Building of duplicate Grange expected to begin Oct. 8

September 20, 2007
FERRISBURGH — Ferrisburgh selectmen on Tuesday voted to sign a $2.8 million contract with Middlebury’s Breadloaf Corp. for a historically accurate rebuilt Grange Hall with a one-story addition that will serve as a town office building and a community meeting center.
The vote, taken after weeks of debate in the town over whether to proceed with the project or to consider other options, and after a Tuesday closed-door discussion among selectmen, was 3-2.
Chairwoman Loretta Lawrence, Larry Simino and Sally Torrey voted to authorized Lawrence to sign the deal with Breadloaf on Ferrisburgh’s behalf, and Jim Warden and John DeVos voted no.
Work is now expected to begin on Oct. 8 on a Route 7 building that will include town offices at its ground level, plus an entry lobby with a small kitchen area and a meeting room to be shared by the town and the Grange. Under that level will run a full basement, and over it will be a larger meeting room with a stage that will be overlooked by a balcony.
Not including the basement the building will be 5,925 square feet. Including the basement, it will be 8,835 square feet, according to Breadloaf representatives. (See related story for building details.)
The cost increased by $51,000 from the contract on the table this summer. That deal expired on Aug. 31. Lawrence said selectmen could not sign the earlier deal by that deadline because a long-delayed late-July insurance settlement did not give town officials time enough to get a zoning permit that would have allowed Breadloaf to start construction earlier this month.
“Due to the lateness of the settlement, there wasn’t enough time to properly warn the permit,” Lawrence said. “Timing wasn’t on our side.”
Selectmen also referred to “issues” with the contract when they did not sign it by the Aug. 31 deadline. Other than the permit, Lawrence said those issues boiled down to two.
The first question was whether Breadloaf’s subcontractors were willing to remain on board while the town battled this spring and summer with the company that insured the original Grange building, which was destroyed by an arson fire in February 2005.
The second issue was whether and how their months-old estimates would change. In the end, small price hikes across the board boosted the project cost from roughly $2.75 to $2.8 million.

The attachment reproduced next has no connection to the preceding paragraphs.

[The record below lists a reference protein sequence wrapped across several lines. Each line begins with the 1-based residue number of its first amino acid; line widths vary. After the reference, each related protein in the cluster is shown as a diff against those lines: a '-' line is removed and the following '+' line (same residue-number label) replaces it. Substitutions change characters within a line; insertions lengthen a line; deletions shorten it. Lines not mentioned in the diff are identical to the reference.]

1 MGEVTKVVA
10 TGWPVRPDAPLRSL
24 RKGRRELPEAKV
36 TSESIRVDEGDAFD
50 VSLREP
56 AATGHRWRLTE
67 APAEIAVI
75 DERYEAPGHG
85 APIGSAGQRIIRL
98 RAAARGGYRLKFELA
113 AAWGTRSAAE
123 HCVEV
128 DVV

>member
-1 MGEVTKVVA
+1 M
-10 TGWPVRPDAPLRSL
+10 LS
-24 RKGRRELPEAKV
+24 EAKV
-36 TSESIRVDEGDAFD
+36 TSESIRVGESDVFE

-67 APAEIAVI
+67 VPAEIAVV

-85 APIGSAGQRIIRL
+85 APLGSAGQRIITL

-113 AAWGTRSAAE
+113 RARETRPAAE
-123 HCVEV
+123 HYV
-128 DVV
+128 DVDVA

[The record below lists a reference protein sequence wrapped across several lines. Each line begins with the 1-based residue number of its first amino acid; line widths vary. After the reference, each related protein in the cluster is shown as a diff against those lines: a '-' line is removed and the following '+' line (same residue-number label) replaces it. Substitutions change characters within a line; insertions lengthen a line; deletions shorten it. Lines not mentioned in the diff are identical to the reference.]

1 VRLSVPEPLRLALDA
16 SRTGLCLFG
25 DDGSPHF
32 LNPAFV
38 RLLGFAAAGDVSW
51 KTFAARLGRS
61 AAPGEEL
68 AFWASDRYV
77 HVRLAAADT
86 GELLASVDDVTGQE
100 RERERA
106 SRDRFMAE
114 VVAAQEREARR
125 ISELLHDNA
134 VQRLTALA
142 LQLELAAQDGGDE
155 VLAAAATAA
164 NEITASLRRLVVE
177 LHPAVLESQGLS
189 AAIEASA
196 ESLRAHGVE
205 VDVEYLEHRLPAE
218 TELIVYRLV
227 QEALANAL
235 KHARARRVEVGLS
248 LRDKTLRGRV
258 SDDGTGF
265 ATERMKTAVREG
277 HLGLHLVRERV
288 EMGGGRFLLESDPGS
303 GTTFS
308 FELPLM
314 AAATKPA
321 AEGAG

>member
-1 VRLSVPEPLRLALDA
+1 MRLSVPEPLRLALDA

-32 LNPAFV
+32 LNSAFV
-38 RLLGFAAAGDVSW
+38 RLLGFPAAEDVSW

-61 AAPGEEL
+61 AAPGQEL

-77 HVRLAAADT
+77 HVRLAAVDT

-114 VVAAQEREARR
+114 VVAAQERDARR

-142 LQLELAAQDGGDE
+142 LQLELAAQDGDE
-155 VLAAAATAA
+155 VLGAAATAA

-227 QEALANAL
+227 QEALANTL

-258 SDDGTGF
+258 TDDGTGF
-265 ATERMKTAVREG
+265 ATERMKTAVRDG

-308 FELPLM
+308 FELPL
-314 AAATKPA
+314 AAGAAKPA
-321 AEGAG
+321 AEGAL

“They (the issues) all tied into the cost,” Lawrence said. “Nothing’s changed as far as the contract. It ended up being the cost of the subcontractors.”
Lawrence said the town still has about $63,000 in project funding over and above the $2.8 million figure. Town Grange project coordinator Silas Towler said there is a $51,000 contingency built into the contract, and that he expects further cost savings during the construction process. For example, he said, a lumber company recently pledged a price reduction for Grange flooring.
Lawrence said despite some recent opposition to the Grange project, most selectmen were confident in moving forward given what she called a modest price hike. They believe, she said, the building will meet the town’s long-term needs. 
“The majority of the selectboard feels strongly that this is the project that has been put forth, and we should proceed with it,” she said.
Some residents have said selectmen should also call for a townwide vote. But Lawrence said because town officials are not seeking any more money than was approved in the 2004 bond vote for the original Grange project, selectmen believe the project already has voter backing.
“We feel that we don’t legally need to go back to the voters because there’s no money being asked for. The bond vote in 2004, we believe, still stands. We received voter approval back then,” she said.
Funding for the project will come from about $2.1 million in insurance settlements, the roughly $110,000 remainder of the town bond, and a large list of grants and donations, according to Grange fund-raising chairwoman Jean Richardson.
Despite the lively and occasionally even heated debate on the Grange project since the town won the second half of its major insurance settlement in July, Lawrence believes the town can unite and move forward.
“I was contacted this past week by two vocal opponents of this project, and they both said that even though they did not support this particular project they would stand behind and support that decision whatever it may be,” Lawrence said. “And I just personally find this to be very gratifying and humbling, and this shows the true spirit of our townspeople, and that’s what makes Ferrisburgh such a wonderful and special town.”

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